Sunday, November 29, 2009

Boston Globe endorses Charter Schools, hope

The Boston Globe today continued its practice of endorsing any Democrat running for charter schools. In 2006, they went for Deval Patrick in the primary, a man who never attended a public school in Massachusetts outside of photo ops. In 2008 it was Barack Obama, a man whose "Race to the Top" program seeks to avoid other branches of government, or respect of federalism, in its efforts to push the privatization of education. And today it was Alan "Who?" Khazei, who hopes to leverage this endorsement into a stunning jump into third place next Tuesday.

There are two significant commonalities to Deval, Obama, and Khazei: they speak in generic terms of hope and good intention, and they advocate the privatization and union-busting of education through the lever of charter schools. Of course, the insanely rich people running the Globe into the ground have their own problems with unions, and they know a fellow-traveler when they see one:

Khazei speaks admiringly of streetwise education reformers who, having seen challenging conditions in urban classrooms, dreamed up such innovations as charter schools and Teach for America.

Take it from this massive corporation -- those unions get in the way of "streetwise reforms" such as pay cuts, curtailing benefits, unilateral policy changes, and arbitrary firings. Heck, invading a country on no real provocation was a "streetwise foreign policy reform", too. The Globe's liberal use of magic words doesn't strengthen their argument. Then again, as I've noted before, the Globe's grasp of public education is alarmingly tenuous. When the editorial board writes about its "high hopes" for Khazei, I think it's clear what they're hoping for.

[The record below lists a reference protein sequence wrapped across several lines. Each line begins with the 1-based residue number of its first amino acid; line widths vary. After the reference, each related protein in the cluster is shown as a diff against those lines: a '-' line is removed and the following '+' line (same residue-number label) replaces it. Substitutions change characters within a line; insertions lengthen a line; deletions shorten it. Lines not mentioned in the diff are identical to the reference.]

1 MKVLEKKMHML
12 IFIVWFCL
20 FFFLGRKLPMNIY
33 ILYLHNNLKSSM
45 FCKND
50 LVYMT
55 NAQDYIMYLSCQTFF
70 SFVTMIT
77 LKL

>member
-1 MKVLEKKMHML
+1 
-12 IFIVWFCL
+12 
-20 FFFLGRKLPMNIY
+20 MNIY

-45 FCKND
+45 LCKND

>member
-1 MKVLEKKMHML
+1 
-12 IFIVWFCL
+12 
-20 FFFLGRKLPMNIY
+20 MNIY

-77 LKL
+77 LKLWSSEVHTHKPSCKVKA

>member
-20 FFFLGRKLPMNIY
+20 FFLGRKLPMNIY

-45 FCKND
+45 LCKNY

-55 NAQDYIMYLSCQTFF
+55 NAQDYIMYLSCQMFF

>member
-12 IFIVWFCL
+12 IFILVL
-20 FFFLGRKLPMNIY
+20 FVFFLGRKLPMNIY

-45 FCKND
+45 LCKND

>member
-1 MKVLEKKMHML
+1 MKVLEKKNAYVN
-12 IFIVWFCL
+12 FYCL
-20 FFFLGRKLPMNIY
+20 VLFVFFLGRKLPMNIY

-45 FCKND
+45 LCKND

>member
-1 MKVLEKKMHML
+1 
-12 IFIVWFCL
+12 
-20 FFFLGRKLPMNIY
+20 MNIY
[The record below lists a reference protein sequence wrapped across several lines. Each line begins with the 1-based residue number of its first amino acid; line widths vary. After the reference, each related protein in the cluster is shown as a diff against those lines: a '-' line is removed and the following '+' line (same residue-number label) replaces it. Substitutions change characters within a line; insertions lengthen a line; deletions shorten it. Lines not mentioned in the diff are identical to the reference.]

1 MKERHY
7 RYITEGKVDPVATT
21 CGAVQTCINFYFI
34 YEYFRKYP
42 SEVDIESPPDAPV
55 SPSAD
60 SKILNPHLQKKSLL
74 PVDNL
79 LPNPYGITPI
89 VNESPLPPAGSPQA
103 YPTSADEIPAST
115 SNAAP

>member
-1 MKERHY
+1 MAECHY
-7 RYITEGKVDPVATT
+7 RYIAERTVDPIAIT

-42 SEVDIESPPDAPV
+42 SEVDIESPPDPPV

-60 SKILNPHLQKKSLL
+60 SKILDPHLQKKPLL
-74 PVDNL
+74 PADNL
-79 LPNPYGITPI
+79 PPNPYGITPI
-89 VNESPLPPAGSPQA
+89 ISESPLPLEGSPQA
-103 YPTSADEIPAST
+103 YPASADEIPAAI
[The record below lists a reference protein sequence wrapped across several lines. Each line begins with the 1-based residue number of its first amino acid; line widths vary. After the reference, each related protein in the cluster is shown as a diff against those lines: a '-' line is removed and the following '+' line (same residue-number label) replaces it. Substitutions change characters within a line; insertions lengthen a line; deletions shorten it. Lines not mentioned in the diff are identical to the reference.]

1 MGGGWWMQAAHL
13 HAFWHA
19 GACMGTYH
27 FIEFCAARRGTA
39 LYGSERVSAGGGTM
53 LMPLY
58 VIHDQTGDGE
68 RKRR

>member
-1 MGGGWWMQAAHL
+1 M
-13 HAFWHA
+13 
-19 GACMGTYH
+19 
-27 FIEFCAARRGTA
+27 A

1 comment:

James Patrick Conway said...

Great post.

I am becoming increasing skeptical of any candidate with a short resume and little connection to working people that runs on vague slogans of change and hope every year. Additionally I am becoming more and more of a charter skeptic seeing what I've seen in the Chicago system that its basically used as a way for politicians to hand the problems of public education off to the private sector. Its basically a shuffling of deck chairs and not really a substantial real solution to the problem which is that we are not paying teachers at competitive rates to attract the best talent.

I would much rather UofC students like myself go into teaching, it'd be giving back to our communities and a lot more intellectually stimulating that consulting or Ibanking but I don't begrudge me peers who have nearly 100k of debt to pay off when they get out and need big money quickly. If teaching paid well we would teach its as simple as that.

Furthermore its not the quality of the teacher as much as what is being taught and how its being taught. The first mistake is that we have federalized education policy, to me a nationalizzed curriculum ensures that everyone is on the same page. Similarly I would argue we need to really go back to the 1950s style of teaching and ditch the New Left experimentation since it doesn't work. Go back to teaching fundamentals and basics and then you might have a more competent student body on a whole. The quality of our writing is going down, math comprehension is going down, scientific interest decreasing along with understanding civics, the classics of literature, and foreign languages. I say its time to really revive a strenuous liberal arts curriculum alongside a strenuous science and math curriculum to ensure as Dubya would say that our kids is learning.